Humans survive the low barometric pressure of altitudes above 6,000 m only by making a complex series of adaptations. However, the effects of such adaptations on energy metabolism have not been widely studied. To determine daily energy requirement at extreme altitude, energy expenditure (EE) was measured by doubly labeled water (DLW) and energy intake-balance (IB) methods in five men and one woman while climbing between 5,900 and 8,046 m over a 7-day period. Energy intakes were determined by dietary record (13.8 +/- 2.0 MJ/day). Change in body energy stores, estimated from differences in body weight, skinfold thickness, limb circumference, and isotope-dilution techniques, was -5.1 +/- 1.6 MJ/day. DLW (19.4 +/- 1.2 MJ/day) and IB (18.9 +/- 2.7 MJ/day) measurements of EE provided similar estimates of group mean EE. These results suggest that IB and DLW techniques can yield comparable estimates of group mean EE at extreme altitude. It is concluded that problems of meeting energy requirements while climbing at extreme altitude are related to energy intakes amounting to only roughly 70% of EE.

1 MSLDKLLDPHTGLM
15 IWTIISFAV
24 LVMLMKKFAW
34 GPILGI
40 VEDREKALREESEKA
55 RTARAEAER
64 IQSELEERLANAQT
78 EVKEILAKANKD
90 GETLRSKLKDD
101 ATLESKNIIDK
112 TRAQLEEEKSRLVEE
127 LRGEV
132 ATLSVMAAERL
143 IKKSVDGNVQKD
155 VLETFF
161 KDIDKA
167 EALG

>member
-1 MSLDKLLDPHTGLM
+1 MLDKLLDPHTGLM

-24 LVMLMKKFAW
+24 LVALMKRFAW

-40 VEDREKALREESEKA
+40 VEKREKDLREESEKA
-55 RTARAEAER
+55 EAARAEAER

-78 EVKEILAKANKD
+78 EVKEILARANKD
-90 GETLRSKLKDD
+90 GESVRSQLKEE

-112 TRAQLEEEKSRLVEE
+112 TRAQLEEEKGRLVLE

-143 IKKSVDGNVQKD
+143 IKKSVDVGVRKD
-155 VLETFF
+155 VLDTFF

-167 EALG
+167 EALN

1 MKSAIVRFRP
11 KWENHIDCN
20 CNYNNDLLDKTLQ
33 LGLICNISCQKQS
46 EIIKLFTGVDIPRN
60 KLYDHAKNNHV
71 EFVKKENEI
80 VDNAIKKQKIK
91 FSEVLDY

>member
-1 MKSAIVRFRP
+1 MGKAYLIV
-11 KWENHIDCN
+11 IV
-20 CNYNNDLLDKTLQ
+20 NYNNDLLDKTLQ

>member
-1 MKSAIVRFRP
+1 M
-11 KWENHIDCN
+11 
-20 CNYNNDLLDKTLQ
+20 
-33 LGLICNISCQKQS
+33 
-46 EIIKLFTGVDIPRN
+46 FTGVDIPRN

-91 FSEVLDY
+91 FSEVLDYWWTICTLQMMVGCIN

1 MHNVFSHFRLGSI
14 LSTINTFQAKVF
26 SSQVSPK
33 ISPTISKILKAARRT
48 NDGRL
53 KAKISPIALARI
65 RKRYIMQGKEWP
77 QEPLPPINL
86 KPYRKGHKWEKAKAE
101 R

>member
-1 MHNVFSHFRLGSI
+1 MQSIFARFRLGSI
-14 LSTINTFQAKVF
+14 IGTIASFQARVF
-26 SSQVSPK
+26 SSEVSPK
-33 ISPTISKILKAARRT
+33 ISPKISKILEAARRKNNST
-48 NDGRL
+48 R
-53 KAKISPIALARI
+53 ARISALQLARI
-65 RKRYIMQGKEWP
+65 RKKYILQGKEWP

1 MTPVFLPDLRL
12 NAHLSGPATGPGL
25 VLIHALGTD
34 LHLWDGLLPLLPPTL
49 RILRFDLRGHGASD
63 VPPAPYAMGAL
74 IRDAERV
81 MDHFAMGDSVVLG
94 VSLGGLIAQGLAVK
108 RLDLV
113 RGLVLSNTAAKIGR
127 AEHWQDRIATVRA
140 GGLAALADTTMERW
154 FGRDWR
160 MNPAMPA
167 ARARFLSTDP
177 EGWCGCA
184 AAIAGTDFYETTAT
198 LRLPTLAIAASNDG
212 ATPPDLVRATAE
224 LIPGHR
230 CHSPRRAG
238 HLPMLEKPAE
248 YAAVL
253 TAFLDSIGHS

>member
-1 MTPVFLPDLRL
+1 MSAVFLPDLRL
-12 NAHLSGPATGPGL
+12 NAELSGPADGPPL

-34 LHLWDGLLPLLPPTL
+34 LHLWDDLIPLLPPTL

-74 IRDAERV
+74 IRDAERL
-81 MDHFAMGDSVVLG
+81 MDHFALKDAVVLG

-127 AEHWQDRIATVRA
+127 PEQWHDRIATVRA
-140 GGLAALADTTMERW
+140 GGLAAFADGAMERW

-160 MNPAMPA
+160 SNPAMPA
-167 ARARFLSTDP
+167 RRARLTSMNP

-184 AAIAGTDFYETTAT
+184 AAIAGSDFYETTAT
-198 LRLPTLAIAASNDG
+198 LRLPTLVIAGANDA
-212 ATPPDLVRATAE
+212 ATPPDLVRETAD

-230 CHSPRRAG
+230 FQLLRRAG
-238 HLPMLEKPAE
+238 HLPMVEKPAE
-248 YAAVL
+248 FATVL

- Copyright © 1996 the American Physiological Society